"The Letter" is the last story in this book. Like many little children, Toad loves getting letters but is really sad because nobody writes to him. Frog comes to the rescue, eventually, with the help of a turtle mail carrier.
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29 of 29 people found the following review helpful By Quaker Annie on June 15, 2000
Format: Paperback
Even the title sounds a bit nostalgic. This is the last in the series about Frog and Toad, who are different but very good friends. Published in 1979, the two have not changed a whole lot, though the stories have gotten funnier - droll is perhaps a better word.
The pessimistic Toad is procrastinating in "Tomorrow" until he realizes that he's down in the dumps because of all he has to do tomorrow - so he does it all today and tires himself out.
In "The Kite," Frog's optomism pays off. "Shivers" has some scary tales that Frog enjoys telling, and Toad enjoys hearing. On Toad's birthday, in "the Hat" Frog gives a present that's a little too big, but Toad insists on keeping it. When Frog secretly fixes the problem while Toad is sleeping, Toad believes his head has grown. In the final story, "Alone," the two friends learn they can still be friends, even if they are alone sometimes.
In all the books, the stories are short, sweet and about friendship, but in a simple manner. Drawings of Frog and Toad are on almost every page, and are detailed enough to warrant a lengthy view and some comments from young readers. The words are understandable and readable enough for very young readers, yet they manage to tell a story with an amusing message.
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28 of 29 people found the following review helpful By Gregory Mills on October 23, 2006
Format: Audio CD Verified Purchase
The expression on the faces of my three and five year old as they puzzle, smile and nod over the adventures of Frog and Toad is something I think I'll carry with me for a long time. The kids are fully engaged with the audio CD, and can now follow along with the printed words when I read the same stories to them from the Frog and Toad books.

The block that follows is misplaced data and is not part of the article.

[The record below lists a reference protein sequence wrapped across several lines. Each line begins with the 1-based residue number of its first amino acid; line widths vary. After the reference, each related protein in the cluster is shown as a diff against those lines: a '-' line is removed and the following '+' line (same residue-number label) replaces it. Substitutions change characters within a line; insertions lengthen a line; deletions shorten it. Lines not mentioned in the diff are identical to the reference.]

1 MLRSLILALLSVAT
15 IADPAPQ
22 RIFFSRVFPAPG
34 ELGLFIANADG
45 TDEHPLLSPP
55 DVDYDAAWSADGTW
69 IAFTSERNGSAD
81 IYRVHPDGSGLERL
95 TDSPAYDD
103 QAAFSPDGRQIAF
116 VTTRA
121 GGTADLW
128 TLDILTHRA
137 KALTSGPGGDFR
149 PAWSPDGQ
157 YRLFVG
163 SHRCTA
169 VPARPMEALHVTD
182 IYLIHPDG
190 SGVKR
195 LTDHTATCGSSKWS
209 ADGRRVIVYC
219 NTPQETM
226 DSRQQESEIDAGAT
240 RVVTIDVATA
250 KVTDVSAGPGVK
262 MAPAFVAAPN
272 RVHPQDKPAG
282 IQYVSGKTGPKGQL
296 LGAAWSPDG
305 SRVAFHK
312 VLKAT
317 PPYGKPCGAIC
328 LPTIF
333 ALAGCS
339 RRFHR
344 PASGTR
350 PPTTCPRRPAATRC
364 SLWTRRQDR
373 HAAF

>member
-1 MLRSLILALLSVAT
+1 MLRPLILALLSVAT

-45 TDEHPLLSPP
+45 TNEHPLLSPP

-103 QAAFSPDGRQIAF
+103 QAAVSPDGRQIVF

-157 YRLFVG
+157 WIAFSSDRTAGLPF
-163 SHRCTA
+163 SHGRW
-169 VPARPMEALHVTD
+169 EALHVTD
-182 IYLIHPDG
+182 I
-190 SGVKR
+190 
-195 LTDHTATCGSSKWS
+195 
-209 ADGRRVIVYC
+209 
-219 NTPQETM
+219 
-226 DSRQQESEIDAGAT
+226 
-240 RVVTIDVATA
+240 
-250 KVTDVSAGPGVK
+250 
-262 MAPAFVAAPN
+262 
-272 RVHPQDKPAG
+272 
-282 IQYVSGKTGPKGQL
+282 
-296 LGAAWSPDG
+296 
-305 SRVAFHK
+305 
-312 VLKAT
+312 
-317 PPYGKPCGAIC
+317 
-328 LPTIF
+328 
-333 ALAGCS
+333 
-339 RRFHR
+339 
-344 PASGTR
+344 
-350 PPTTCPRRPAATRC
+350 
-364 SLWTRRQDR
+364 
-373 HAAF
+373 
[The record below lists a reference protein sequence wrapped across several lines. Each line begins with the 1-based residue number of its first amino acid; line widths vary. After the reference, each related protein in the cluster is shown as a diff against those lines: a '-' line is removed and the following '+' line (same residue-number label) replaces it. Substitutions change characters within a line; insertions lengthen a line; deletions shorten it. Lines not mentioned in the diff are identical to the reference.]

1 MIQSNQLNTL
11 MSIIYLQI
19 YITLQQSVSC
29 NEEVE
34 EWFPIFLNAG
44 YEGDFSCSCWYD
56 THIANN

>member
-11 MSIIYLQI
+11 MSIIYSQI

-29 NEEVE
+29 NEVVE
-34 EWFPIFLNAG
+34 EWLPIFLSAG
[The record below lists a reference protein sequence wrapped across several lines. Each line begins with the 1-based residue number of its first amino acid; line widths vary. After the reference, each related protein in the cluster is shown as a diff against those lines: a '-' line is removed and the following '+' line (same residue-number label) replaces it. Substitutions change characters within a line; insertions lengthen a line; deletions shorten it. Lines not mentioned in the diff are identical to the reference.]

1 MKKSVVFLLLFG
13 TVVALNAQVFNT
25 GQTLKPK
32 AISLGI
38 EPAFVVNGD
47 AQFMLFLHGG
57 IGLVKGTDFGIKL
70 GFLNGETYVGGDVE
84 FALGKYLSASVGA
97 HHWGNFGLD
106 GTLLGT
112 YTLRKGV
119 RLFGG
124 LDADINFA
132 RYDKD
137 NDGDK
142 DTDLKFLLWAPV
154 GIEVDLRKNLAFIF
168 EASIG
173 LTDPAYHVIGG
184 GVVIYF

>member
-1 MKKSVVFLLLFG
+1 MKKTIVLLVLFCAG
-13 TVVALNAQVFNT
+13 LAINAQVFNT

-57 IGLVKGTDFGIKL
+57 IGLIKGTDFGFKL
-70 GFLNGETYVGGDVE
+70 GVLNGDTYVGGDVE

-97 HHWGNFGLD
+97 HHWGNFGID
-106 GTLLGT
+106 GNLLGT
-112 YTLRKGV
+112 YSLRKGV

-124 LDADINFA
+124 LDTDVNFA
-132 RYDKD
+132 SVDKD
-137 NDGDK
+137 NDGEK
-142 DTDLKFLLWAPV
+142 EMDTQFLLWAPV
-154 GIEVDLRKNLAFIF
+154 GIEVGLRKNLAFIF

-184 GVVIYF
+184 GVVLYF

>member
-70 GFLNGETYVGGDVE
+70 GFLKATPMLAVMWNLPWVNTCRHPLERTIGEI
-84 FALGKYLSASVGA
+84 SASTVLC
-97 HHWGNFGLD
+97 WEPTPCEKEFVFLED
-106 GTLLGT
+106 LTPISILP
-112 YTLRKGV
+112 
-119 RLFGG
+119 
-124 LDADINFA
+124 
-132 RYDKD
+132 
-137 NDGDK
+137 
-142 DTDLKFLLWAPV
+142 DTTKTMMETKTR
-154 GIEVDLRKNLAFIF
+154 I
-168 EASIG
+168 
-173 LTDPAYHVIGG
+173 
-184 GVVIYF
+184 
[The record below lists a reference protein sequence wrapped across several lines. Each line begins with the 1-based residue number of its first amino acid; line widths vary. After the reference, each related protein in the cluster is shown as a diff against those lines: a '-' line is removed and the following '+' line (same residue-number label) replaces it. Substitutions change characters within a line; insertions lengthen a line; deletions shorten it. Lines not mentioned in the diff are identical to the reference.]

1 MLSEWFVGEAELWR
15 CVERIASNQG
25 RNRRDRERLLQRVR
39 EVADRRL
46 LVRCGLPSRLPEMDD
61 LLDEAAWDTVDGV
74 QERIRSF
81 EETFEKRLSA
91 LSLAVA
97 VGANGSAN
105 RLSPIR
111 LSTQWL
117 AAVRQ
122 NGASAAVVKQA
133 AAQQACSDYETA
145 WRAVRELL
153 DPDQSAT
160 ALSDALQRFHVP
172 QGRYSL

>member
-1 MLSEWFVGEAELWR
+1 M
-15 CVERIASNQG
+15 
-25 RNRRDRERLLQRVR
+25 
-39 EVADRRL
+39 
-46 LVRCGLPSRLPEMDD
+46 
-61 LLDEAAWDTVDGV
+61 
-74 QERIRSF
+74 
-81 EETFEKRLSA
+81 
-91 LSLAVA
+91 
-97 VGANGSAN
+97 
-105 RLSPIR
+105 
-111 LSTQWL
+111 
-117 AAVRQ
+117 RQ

While Arnold Lobel has a calm, kid friendly reading voice, he never panders or talks down to the kids. I like that. I also appreciate the gentle, absurd wit that Lobel weaves into these stories. I'm not kidding when I say that I could see the skeleton of a Seinfeld plot in some of these stories. Makes it easier for an adult in the car to listen to, that's for sure.
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26 of 27 people found the following review helpful By Quaker Annie on June 15, 2000
Format: Paperback
If you've read the first two books in the Frog and Toad series, by now you and your child are hooked!
This book, published in 1976, is the third of four books about Frog and Toad, written by Arnold Lobel. This book has five stories, starting and ending with Winter tales.
As usual, Toad is a bit negative and nervous, while Frog is calm, positive and dedicated to being a very good friend to Toad.
In "Down the Hill", Frog gets Toad to come outside and try sledding down a hill with him. Toad goes reluctantly along, and for a moment enjoys the ride. Frog gets bumped off the sled, and Toad still enjoys the adventure until he realizes he's alone. He decides Winter is best spent inside.
The next story is about a story told from Frog to Toad, one rainy day when they are wishing Spring was here. Frog promises that Spring is just around "The Corner."
"Ice Cream" is a funny story about what happens when Toad buys ice cream cones for himself and Frog, and carries them a long way on a very hot day.
"The Surprise" is a story about what happens when two friends try to do something special for a friend, in secret.
The last story, "Christmas Eve", has a worried Toad frantically searching for his best friend, sure that something terrible has happened. It has a happy ending, of course!
The stories are short, sweet and about friendship, but in a simple manner. Drawings of Frog and Toad are on almost every page, and are detailed enough to warrant a lengthy view and some comments from young readers. The words are understandable and readable enough for very young readers, yet they manage to tell a story with an amusing message.